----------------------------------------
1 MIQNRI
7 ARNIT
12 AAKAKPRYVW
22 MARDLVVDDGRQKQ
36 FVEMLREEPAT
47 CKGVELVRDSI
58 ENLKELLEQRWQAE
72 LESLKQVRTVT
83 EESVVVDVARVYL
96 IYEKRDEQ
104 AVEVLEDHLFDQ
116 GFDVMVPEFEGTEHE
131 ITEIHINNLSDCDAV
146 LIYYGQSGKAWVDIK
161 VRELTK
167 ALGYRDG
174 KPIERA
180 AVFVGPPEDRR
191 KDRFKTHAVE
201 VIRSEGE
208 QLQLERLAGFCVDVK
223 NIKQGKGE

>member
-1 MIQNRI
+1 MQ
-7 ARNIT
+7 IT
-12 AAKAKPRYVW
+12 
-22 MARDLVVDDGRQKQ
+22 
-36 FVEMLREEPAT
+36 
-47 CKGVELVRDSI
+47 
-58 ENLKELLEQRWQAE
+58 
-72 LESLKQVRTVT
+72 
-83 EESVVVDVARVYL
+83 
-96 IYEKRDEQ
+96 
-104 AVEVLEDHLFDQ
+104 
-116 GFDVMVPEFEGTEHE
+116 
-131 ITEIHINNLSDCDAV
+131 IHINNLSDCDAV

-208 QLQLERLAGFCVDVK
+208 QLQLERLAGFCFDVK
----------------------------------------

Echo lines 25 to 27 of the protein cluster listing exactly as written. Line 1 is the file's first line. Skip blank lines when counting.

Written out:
+1 MQ
-7 ARNIT
+7 IT